As soon as the East India Fleet dropped anchor two guard boats came up to Perry’s flagship, but were turned away and sent to the Powhatan where they could talk to Captain Henry Adams. Later, when Perry had recovered from the arthritis attack that had forced him to turn the Japanese away initially, he responded to Japanese demands that he leave and negotiate somewhere else by saying that trade must begin soon, and that all further negotiations were to be carried out in Edo. The Japanese took this as a serious threat because Perry had told them that he planned to move up the bay toward Edo if demands weren’t met soon. He would also shell the city if necessary to get his point across.

The Landing

Perry landed for peace and trade talks on March 8th, 1854. Three naval bands were there playing the Star Spangled Banner. He told the Japanese how the Chinese and United States had both benefited from trade. After much intense negotiations, the Japanese gave in and signed the Treaty of Kanagawa on March 31st, 1854. The treaty guaranteed that the Japanese would save shipwrecked Americans, that they would provide food, coal, water, and other provisions for the American ships that docked in Nagasaki. Then in five years the same supplies could be procured at Shimoda and Hakodate. It also granted the United States permission to build a consulate in Shimoda. The Japanese would sign to all of these things but wouldn’t sign for trade. Eventually the Japanese gave in and trade was granted as well. This ended Japan’s two-hundred year isolation policy.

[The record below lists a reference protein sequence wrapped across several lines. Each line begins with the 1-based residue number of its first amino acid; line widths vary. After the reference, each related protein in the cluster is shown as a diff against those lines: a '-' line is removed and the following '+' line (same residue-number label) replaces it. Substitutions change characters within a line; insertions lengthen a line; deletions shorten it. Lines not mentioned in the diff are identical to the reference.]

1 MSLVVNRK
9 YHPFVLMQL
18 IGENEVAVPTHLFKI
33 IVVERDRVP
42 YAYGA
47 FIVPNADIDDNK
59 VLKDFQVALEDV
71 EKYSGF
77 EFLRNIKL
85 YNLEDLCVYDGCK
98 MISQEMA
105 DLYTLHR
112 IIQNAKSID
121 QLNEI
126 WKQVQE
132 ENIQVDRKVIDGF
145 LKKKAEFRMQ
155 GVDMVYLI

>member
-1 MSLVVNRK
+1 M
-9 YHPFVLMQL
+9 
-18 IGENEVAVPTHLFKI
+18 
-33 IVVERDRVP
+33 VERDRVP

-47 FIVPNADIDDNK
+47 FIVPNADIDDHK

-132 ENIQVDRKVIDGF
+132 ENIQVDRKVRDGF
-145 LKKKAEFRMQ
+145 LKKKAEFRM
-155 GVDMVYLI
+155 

Effects of the Treaty of Kanagawa

For Japan, the treaty had a wide variety of effects. First of all, the treaty brought in a large amount of foreign money. This disrupted the Japanese currency a lot. The shogun were ineffective in trying to end the inflation that the foreign money brought. This led to the fall of the Tokugawa Shogunate and then to the Meiji Restoration when the emperor returned to power. The Shogunate was overthrown in 1867 by the daimyo (warlords) troops.

The Treaty of Kanagawa also sparked other western nation’s interest in Japan. Great Britain, Russia, France and the Netherlands signed "unequal treaties" with Japan. These "unequal treaties" granted foreign nations more rights than Japan. This also helped to overthrow the Shogun. Townsend Harris went to Japan as the first United States ambassador soon after the treaty was signed.

The treaty brought good things for Commodore Perry. He was recognized in Boston and Washington for his efforts. He was also given congressional thanks.